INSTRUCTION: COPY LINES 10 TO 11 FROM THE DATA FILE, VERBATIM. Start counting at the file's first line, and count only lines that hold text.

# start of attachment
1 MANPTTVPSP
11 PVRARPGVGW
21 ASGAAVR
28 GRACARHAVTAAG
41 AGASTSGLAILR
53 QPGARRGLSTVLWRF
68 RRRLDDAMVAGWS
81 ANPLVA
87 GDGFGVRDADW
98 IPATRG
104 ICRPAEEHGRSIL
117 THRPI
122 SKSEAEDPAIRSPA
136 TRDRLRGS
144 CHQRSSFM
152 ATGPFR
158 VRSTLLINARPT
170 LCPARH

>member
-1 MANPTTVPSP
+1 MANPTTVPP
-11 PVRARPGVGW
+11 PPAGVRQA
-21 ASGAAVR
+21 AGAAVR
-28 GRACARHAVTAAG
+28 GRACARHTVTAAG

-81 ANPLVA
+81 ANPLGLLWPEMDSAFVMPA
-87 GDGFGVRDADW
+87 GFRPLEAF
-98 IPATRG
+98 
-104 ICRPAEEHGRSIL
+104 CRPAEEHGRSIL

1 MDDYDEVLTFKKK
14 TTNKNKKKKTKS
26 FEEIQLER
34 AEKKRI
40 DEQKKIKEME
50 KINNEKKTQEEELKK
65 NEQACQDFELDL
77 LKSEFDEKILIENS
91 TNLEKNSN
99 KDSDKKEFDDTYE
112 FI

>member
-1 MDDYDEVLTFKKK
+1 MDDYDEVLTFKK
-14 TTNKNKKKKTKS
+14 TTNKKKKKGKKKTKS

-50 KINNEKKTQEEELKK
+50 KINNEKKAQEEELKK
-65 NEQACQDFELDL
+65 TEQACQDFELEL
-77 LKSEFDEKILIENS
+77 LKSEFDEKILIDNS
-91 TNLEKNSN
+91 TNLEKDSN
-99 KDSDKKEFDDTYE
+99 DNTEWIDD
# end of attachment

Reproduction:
98 IPATRG
104 ICRPAEEHGRSIL